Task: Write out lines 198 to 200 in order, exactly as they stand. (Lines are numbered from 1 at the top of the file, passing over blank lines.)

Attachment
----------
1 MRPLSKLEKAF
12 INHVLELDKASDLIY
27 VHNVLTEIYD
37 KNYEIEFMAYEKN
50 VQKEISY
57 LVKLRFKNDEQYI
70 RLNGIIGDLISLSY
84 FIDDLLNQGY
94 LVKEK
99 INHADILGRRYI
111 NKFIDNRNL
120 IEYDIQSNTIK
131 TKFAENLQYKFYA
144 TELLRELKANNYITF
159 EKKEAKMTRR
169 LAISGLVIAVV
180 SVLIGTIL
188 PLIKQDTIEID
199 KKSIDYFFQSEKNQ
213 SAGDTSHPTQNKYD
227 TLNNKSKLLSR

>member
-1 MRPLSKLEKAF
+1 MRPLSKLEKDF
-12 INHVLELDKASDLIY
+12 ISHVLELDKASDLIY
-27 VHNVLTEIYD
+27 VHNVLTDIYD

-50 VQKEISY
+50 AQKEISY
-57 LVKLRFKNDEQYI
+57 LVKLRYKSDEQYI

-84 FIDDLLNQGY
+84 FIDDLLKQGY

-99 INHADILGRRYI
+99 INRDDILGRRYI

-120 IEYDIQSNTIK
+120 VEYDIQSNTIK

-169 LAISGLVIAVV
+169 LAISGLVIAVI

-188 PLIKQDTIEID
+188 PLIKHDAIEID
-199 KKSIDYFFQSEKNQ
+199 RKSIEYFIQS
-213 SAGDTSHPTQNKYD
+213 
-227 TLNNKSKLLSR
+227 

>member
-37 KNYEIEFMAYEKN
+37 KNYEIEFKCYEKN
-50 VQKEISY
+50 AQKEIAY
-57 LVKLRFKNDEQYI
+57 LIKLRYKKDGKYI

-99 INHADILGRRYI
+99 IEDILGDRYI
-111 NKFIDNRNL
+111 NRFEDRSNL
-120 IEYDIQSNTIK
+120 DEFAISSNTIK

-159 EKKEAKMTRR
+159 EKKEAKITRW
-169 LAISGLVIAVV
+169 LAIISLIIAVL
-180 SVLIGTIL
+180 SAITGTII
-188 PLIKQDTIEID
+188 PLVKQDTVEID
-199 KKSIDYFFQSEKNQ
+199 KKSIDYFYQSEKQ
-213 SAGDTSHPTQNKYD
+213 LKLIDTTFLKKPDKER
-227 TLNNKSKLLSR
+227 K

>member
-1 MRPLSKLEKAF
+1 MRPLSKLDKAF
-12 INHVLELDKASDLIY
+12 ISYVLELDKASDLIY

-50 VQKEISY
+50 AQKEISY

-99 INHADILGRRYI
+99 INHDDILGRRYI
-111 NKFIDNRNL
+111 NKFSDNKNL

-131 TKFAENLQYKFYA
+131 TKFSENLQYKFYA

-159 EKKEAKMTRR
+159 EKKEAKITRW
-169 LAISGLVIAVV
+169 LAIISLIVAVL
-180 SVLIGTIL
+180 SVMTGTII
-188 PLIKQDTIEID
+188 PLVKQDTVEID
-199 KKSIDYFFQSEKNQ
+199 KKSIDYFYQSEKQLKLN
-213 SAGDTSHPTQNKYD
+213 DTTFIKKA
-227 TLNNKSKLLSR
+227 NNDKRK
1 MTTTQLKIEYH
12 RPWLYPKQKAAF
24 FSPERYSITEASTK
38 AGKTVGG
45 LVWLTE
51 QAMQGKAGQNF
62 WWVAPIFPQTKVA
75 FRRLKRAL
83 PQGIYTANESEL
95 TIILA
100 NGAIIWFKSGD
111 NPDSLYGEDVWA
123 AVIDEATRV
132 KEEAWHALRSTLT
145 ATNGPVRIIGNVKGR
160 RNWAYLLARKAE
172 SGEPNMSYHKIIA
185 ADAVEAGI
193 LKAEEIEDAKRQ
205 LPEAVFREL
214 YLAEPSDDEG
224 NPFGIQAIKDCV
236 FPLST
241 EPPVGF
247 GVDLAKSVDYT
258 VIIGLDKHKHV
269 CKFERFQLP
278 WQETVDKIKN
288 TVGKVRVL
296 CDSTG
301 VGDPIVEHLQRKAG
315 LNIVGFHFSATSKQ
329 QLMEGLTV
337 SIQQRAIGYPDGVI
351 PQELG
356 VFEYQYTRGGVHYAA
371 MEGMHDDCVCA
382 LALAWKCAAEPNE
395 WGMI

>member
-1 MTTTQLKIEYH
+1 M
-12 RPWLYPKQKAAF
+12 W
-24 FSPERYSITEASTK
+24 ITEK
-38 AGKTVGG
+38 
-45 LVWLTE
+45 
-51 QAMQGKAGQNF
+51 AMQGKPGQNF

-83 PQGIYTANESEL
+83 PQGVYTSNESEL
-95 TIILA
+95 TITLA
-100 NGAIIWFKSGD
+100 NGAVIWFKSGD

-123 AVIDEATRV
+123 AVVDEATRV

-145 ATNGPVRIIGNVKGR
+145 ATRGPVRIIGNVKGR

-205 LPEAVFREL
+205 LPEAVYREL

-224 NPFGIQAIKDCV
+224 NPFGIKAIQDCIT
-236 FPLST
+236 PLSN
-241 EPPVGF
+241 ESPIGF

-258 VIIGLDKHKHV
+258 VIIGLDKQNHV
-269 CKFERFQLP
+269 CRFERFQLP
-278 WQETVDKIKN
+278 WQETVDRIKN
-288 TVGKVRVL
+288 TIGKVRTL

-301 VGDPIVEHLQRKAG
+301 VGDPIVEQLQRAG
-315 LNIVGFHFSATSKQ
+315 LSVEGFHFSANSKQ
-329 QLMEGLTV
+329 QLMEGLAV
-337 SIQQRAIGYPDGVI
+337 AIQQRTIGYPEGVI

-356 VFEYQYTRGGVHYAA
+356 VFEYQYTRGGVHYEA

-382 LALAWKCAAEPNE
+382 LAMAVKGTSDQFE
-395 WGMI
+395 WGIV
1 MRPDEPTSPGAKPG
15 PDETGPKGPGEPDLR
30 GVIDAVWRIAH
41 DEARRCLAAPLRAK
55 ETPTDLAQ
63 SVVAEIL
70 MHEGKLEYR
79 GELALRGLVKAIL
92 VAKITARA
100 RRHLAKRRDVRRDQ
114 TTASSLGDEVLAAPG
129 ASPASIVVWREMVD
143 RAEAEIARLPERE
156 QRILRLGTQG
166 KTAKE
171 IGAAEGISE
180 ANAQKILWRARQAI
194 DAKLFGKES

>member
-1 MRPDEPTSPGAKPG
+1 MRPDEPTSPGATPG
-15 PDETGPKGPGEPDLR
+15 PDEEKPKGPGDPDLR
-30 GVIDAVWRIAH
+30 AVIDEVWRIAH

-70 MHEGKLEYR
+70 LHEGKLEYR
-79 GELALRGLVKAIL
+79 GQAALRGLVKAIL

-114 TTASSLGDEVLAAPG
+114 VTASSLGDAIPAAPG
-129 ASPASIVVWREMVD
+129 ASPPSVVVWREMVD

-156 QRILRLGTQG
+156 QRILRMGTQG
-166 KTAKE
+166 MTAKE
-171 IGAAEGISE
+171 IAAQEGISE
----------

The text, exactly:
41 DEARRCLAAPLRAK
55 ETPTDLAQ
63 SVVAEIL